Since I have already a couple of years sporadic blog writing behind me as a contributor at Ca Fleure Bon and as a guest writer for Ines at All I am – a Redhead where I was fortunate enough to tread my blogger-baby steps, I will, at least for now, skip further introduction or even the explanations and without further ado, get on with it; a warm welcome to my first post on The Sounds of Scent.
I have missed writing, but being between flats, living out of suitcases, moving out, in or around and redecorating have taken up a lot of time. There are fun things about moving too though; for instance how you rediscover things which you have managed to pack away for so long you truly had no idea of their existence. And so, in a box full of useless old things, stocked away in a Copenhagen basement, and before that in a loft somewhere in south London since its move from Germany, imagine my delight at finding a nearly full bottle of Issey Miyake’s Le Feu d’Issey*. I have no idea when or why I packed it away; I can even no longer remember when I got it, but the sight of the bottle and the quick spray brought back memories.
Of all the fragrances I ever owned, Le Feu d’Issey was perhaps the closest I ever came to having a signature scent. That was back when it was a new scent in the late ‘90s and early 2000, as it went with me through Music College. I wore it so often I get phantosmia just thinking of that red- orange crazy plastic ball. I am not sure anymore if I simply had enough of it one day, or if it was actually the unavailability that made me stop wearing ‘Issey’s Fire’, but little by little it drifted out of my sight and thoughts, and it wasn’t until much later, aware of its increasing rareness, that I tried to hunt down a bottle for nostalgic reasons.
Almost impossible to describe to the uninitiated, I’ll have a go at it none the less. The green juiciness of bergamot and coriander combined with anise/ wormwood are a punch of an opening.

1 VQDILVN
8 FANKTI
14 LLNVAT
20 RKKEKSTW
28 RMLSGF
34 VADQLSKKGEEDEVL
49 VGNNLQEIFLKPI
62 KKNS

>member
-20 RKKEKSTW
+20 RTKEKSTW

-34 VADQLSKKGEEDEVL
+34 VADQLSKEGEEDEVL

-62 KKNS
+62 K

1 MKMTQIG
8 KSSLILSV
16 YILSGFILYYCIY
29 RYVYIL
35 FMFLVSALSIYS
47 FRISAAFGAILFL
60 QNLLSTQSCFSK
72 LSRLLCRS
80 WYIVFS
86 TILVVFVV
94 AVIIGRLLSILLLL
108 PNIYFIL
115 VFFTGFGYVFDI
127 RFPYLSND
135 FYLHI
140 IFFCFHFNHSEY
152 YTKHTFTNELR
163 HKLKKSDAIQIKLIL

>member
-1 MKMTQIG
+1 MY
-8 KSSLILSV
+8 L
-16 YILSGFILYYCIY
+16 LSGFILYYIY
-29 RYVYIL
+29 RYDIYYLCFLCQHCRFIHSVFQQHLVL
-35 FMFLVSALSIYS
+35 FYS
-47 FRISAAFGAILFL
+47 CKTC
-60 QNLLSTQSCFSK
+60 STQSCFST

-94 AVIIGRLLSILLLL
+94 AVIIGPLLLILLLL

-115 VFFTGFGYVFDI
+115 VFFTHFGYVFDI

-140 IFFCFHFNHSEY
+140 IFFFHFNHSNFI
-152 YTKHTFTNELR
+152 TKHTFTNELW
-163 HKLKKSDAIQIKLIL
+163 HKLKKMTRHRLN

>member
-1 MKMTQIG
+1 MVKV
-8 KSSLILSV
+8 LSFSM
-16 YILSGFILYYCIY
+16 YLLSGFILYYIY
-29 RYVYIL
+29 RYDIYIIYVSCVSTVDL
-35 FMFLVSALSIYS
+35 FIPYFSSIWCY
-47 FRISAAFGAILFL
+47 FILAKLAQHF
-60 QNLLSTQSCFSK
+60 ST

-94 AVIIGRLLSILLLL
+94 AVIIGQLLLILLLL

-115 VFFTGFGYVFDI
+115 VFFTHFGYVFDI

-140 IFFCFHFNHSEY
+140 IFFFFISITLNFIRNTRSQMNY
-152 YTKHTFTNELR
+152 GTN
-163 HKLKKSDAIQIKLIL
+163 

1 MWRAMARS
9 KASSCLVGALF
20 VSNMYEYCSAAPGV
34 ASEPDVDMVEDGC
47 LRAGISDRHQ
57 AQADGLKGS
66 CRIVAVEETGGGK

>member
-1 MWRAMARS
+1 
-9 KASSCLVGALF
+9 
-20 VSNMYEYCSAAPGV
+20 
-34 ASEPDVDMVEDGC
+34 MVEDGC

I keep getting this absinthe-imagery; the green liquor which changes into a milky opalescence, by adding sugar and water which in turn will bring out the herbal aromas of the liquor. This could be Le Feu. As the coconut milk and a creamy- slightly sour- lily joins the greenness- the lactones underlined by the sandalwood from the base, it adds an extra subtle change to the herbs and spices.
The sweetness keeps vying with the sourness for attention, with a fickle pink rose thrown back and forth between the two, undecided where she stands. And the wormwood gives a last smirk, before it sinks into a supposedly comfortable woody-amber base.
The perfume is instantly recognisably unique; it was different back then too, I had never smelled anything quite like it, and on the other hand it was clear that it tried to dig into that new genre; the Gourmand. Perhaps it had even tried to do what Angel did before, be unashamedly different and become a success for it. Le Feu misfired, and was discontinued.
I moved on, and bought and wore different things, but it wasn’t until I sniffed Douce Amere by Serge Lutens, that I fell truly in love with perfume again; Douce Amere being of course another great (albeit entirely different) wormwood creation for lover of the woody-oriental genre. I wasn’t looking for a substitute, but I was looking for a new perfume to intrigue and beguile me and ultimately, unknown to me at the time, it was the one that send me down the fragrant rabbit hole. But that’s a different story, and that will have to wait for another time…
*Created by Jacques Cavallier in 1998
Notes vary, but here from Fragrantica: The top notes are bergamot, coconut, rosewood and anise. The heart is composed of jasmine, rose, milk and caramel. The base notes are cedar, sandalwood, Guaiac wood, vanilla and musk
pics are mine